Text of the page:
Use of High-sensitivity Cardiac Troponin Assays Would Benefit U.S. Hospitals
- This study examined the implementation of high-sensitivity cardiac troponin (hs-cTn) assays at a diverse sample of 550 U.S. hospitals, in 171,038 patients with non–ST-segment elevation acute coronary syndrome (NSTE-ACS) and 79,962 with low-risk chest pain
- 66% of the hospitals had not implemented hs-cTn testing by September 2021
- Use of echocardiography was greater among patients with NSTE-ACS, and the use of invasive coronary angiography was lower among those with low-risk chest pain when they were evaluated with hs-cTn assays compared with conventional cTn assays
- Patients evaluated with hs-cTn had a modestly shorter length of stay and no difference in in-hospital mortality compared with patients evaluated by conventional assays
- These results provide reassurance that transitioning to hs-cTn assays does not increase inappropriate resource use
High-sensitivity cardiac troponin (hs-cTn) assays weren't approved in the U.S. until 2017, compared with 2010 in many other countries. There's little "real-world" U.S. data about whether hs-cTn implementation increases subsequent cardiac testing and length of stay. Furthermore, the benefits of hs-cTn established in international trials may not translate to U.S. practice, which involves more testing of low-risk patients because of more prevalent cardiovascular comorbidities and fears of litigation related to missed myocardial infarction.
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By studying hs-cTn testing using a large, diverse sample of U.S. hospitals, researchers at Massachusetts General Hospital have provided reassurance about those concerns. James L. Januzzi, MD, director of the Dennis and Marilyn Barry Fellowship in Cardiology Research at the Mass General Corrigan Minehan Heart Center, Cian P. McCarthy, MD, a cardiology fellow there, and colleagues published their findings in the Journal of the American College of Cardiology.
The researchers identified 550 hospitals that regularly participated in the National Cardiovascular Data Registry Chest Pain–MI Registry, sponsored by the American College of Cardiology, between January 1, 2019, and September 30, 2021, and had data available on the use of cTn assays.
The study cohort comprised 251,000 adults, of whom 171,038 had a non–ST-segment elevation acute coronary syndrome (NSTE-ACS, including 155,049 with myocardial infarction (MI) and 15,989 with unstable angina) and 79,962 had low-risk chest pain.
A hospital was considered to have implemented hs-cTn if ≥25% of registry patients were evaluated with such assays during a quarter. This cutoff took into account that hospitals may not make an immediate uniform transition to hs-cTn, and patients transferred from outside institutions may have been evaluated with other assays.
Implementation of hs-cTn assays increased from 3.3% in quarter 1 of 2019 to 32.6% in quarter 3 of 2021 (P for trend <0.001). There were no significant differences in the geographic region, hospital bed size, nonprofit status, or annual MI volume between hospitals that did or did not implement hs-cTn assays by September 2021.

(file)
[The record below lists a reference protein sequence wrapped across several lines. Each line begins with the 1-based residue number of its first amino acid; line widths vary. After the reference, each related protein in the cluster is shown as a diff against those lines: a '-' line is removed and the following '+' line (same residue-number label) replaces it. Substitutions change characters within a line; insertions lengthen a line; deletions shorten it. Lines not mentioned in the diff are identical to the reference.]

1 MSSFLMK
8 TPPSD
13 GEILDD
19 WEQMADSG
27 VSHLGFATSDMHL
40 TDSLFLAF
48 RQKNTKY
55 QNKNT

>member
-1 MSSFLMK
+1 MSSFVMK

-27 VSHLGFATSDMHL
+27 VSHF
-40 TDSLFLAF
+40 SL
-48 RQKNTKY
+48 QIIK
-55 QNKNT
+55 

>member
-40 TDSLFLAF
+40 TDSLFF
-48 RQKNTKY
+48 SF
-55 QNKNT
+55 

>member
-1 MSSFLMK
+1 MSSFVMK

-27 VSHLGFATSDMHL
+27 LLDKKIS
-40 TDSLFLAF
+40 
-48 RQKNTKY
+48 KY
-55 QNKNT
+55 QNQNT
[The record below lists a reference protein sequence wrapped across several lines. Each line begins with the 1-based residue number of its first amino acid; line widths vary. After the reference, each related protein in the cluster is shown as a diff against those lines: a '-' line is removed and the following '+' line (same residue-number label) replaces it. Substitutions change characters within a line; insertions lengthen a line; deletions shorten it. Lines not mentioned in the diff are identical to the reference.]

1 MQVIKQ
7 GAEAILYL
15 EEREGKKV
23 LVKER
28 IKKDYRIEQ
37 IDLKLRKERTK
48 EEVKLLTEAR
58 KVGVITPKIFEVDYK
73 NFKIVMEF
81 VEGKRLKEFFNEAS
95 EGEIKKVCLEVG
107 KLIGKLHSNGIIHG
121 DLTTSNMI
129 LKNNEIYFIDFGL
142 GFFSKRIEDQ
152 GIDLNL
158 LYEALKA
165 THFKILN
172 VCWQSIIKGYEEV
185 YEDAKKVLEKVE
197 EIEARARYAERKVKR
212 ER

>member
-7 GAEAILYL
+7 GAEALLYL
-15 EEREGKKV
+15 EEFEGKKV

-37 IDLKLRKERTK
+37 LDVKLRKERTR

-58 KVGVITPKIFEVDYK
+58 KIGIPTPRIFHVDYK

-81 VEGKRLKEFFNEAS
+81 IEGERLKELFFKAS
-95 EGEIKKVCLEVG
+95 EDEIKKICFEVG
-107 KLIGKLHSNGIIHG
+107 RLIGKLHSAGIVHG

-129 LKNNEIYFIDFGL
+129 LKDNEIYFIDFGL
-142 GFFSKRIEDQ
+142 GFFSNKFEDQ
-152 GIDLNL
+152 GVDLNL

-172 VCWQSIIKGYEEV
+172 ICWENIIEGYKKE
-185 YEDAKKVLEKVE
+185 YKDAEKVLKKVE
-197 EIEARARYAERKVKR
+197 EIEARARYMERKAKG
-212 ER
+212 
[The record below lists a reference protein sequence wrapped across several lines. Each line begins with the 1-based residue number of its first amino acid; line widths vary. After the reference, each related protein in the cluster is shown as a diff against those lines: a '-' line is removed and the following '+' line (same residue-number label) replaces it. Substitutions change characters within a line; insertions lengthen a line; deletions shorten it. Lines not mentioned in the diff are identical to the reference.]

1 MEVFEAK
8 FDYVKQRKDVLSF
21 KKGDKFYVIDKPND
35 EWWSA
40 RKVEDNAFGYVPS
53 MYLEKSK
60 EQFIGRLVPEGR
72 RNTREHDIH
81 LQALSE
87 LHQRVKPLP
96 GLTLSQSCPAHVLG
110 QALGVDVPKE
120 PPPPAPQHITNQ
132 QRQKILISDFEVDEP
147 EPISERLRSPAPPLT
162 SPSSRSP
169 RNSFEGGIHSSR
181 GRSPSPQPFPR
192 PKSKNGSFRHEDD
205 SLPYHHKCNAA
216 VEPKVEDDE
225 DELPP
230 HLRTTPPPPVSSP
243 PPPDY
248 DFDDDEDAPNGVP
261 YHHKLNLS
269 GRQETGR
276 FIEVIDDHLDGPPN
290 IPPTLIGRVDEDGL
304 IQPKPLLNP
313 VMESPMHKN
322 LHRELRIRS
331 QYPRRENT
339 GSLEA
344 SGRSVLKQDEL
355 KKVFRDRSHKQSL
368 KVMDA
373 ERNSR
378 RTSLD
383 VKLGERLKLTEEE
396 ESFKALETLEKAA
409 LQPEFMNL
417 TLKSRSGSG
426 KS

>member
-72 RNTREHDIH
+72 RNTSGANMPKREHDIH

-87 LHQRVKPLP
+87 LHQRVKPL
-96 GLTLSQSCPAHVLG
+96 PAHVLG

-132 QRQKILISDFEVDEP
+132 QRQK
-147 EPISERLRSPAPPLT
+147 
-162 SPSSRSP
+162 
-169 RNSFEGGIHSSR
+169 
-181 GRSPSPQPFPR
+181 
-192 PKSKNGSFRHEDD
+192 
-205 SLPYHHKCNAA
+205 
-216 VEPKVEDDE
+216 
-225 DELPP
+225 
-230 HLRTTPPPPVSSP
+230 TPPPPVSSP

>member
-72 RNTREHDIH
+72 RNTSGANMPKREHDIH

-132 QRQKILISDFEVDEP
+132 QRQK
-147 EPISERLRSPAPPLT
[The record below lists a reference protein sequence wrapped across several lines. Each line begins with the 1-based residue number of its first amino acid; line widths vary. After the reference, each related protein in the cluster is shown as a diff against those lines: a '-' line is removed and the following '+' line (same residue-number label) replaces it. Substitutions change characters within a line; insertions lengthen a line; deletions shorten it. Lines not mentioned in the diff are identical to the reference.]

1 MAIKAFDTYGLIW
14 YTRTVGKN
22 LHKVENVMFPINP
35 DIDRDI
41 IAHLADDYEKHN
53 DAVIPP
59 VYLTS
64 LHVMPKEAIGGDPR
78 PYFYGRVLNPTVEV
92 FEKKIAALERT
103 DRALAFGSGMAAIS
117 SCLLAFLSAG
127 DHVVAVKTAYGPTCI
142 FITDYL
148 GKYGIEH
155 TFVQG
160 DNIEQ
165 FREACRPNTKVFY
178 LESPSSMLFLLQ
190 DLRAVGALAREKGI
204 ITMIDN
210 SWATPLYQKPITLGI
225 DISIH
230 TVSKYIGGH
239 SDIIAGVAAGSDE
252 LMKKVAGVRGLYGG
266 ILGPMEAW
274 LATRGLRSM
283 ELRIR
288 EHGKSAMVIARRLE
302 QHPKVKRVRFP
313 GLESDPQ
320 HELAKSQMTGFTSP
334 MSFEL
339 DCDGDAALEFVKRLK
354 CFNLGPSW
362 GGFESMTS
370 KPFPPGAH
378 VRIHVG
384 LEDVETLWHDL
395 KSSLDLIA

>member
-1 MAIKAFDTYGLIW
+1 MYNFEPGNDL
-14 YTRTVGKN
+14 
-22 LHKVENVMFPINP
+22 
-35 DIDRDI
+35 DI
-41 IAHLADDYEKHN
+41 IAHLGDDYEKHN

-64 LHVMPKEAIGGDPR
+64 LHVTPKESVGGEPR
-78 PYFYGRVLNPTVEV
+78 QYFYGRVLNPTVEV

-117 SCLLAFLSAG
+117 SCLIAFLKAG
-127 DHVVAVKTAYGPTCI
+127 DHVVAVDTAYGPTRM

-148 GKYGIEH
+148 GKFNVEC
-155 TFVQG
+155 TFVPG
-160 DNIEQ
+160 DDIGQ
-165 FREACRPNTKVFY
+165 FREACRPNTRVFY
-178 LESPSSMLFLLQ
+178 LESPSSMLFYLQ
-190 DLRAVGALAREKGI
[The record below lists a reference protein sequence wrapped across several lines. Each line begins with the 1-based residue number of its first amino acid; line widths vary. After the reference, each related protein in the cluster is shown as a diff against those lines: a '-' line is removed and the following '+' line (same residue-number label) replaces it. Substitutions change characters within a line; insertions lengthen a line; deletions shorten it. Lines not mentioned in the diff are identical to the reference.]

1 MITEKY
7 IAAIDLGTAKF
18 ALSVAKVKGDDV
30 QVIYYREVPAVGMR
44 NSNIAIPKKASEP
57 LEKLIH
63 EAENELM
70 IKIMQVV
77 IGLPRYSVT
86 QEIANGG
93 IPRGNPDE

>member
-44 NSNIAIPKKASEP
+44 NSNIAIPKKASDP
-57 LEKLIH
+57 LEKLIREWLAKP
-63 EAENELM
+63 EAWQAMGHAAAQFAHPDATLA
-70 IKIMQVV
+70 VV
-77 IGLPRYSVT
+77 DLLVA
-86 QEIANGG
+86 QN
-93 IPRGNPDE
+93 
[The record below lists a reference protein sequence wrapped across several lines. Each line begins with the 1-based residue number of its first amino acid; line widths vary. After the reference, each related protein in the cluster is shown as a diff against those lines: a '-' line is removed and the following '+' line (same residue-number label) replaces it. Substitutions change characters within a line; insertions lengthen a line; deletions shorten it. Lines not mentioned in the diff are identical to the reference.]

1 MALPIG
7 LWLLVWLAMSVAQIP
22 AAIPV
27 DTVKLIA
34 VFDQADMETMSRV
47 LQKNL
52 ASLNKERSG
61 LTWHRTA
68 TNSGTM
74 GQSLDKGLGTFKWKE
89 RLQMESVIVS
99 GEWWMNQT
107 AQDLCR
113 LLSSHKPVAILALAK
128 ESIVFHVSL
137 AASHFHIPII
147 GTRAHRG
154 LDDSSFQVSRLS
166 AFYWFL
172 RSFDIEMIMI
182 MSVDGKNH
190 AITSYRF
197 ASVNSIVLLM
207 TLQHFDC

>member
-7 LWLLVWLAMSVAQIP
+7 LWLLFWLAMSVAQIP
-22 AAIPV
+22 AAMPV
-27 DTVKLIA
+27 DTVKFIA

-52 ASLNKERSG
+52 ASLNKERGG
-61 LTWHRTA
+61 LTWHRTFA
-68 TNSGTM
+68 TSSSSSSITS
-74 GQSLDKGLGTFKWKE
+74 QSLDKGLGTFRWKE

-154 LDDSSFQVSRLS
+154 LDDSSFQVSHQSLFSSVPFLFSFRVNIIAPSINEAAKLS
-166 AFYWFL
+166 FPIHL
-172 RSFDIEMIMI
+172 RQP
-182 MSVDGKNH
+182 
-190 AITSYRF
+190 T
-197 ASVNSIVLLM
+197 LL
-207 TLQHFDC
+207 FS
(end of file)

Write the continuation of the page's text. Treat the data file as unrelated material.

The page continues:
11.5% of study patients were evaluated with hs-cTn assays during the study period. Key findings were:
- Patients with NSTE-ACS—Use of echocardiography was greater among those evaluated with hs-cTn than those evaluated with conventional assays (82% vs. 75%; adjusted OR, 1.43; P<0.001); echocardiography is appropriate in this population
- Patients with low-risk chest pain—No significant difference in the use of echocardiography between patients evaluated with vs. without hs-cTn
Stress testing or CT coronary angiography
- Both patient groups—No significant difference in the use of these tests between patients evaluated with vs. without hs-cTn
Invasive coronary angiography
- Patients with NSTE-ACS—Most without contraindications underwent invasive coronary angiography, with no significant difference in the use of the test between patients evaluated with vs. without hs-cTn
- Patients with low-risk chest pain—Those evaluated with hs-cTn were less likely to undergo invasive coronary angiography than those evaluated with conventional assays (3.7% vs. 4.5%; adjusted OR, 0.73; P=0.01)
- Both patient groups—Mortality was similar in patients evaluated with hs-cTn and those evaluated with conventional assays
Length of stay
- Patients with NSTE-ACS—Length of stay (LOS) was slightly but significantly shorter among patients evaluated with hs-cTn compared with conventional cTn (median, 66.9 vs. 67.8 hours; P=0.01)
- Patients with low-risk chest pain—Same conclusion (median, 5.8 vs. 6.2 hours; P<0.001)
The Value of Diagnostic Pathways
In October 2021, the American Heart Association and American College of Cardiology published joint guidelines on managing chest pain in the Journal of the American College of Cardiology, making a class I recommendation that hs-cTn is the preferred biomarker for evaluating acute chest pain. That formal approval may prompt more hospitals to start using the assays.
The results of this study suggest the adoption of hs-cTn assays would reduce unnecessary testing in patients with low-risk chest pain. Widespread implementation of hs-cTn–based accelerated diagnostic pathways is also needed, as they are expected to substantially reduce LOS in patients at low risk.
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